Knee Bursitis: Symptoms, Risk Factors and Treatment

Man with knee pain

Story at-a-glance -

  • One of the risk factors of developing knee bursitis is your occupation. If your job requires you to put pressure on your knees for extended periods of time, you’re more likely to have bursitis in the long run
  • There are several home remedies available to help ease the pain caused by knee bursitis. Read on to know more about knee bursitis and how to deal with this disease

The human knees each contain 11 bursae. Every one of them has a risk of becoming inflamed, causing pain and swelling. But there are certain bursa that are more prone to inflammation, and each of them has a unique name to allow easy differentiation. The three common subtypes of knee bursitis include:1

Prepatellar Bursitis

The prepatellar bursa is located above the kneecap and between the knee skin. It’s also called the “housemaid’s knee” because it was originally associated with people who used to work in conditions that required long periods of kneeling. It’s one of the more common forms of knee bursitis, appearing among roofers, plumbers, gardeners and carpet layers.

Infrapatellar Bursitis

Infrapatellar bursitis consists of two inflamed bursae. The first one is located between the patella tendon, which is found below the kneecap and the skin. The second refers to the deep infrapatellar bursa and shin. The most common indicator of this condition is pain in front of the knee, with a possibility of swelling. Similar to prepatellar bursitis, this condition is usually due to a result of direct trauma, frequently falling on the knees and small yet repetitive pressure on the knees.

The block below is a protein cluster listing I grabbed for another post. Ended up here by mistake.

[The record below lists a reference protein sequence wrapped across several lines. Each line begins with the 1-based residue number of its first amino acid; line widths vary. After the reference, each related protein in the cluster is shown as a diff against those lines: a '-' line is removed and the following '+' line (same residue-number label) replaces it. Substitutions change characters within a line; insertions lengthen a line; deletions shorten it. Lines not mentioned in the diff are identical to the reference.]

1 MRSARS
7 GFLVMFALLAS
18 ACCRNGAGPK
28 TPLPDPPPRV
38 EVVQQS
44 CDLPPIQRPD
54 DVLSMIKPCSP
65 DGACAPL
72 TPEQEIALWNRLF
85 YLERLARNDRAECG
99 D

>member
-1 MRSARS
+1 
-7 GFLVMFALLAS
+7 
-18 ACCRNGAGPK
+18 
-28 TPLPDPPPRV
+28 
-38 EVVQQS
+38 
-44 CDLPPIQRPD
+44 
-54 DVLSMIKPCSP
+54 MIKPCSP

Pes Anserine Bursitis

Another subtype of knee bursitis is pes anserine bursitis, specifically affecting the pes anserine bursa, which is located between the shin and three tendons of hamstring muscle found inside the knee. When this specific bursa becomes inflamed, it puts pressure on the surrounding parts, causing pain.

As such, one of the most significant indicators of this condition is pain inside the knee. You may also notice that this pain may increase as you strain your muscles, such as when you’re climbing the stairs.

Risk Factors of Knee Bursitis

One of the risk factors of developing knee bursitis is your occupation. If your job requires you to put pressure on your knees for extended periods of time, you’re more likely to have bursitis in the long run. Gardeners, carpet layers and athletes are more common to develop knee bursitis.

In relation to athletes, another possible cause of bursitis is sustaining an injury while participating in a game that puts stress on your knees, such as football, volleyball and wrestling. Running can also inflame your bursa, due to the constant pressure applied on your knees.

Those who are obese are at risk of developing knee bursitis, especially in the pes anserine bursa. If you’re suffering from excess weight, you should implement weight management strategies to keep yourself from developing any form of bursitis.

Treatment Methods for Knee Bursitis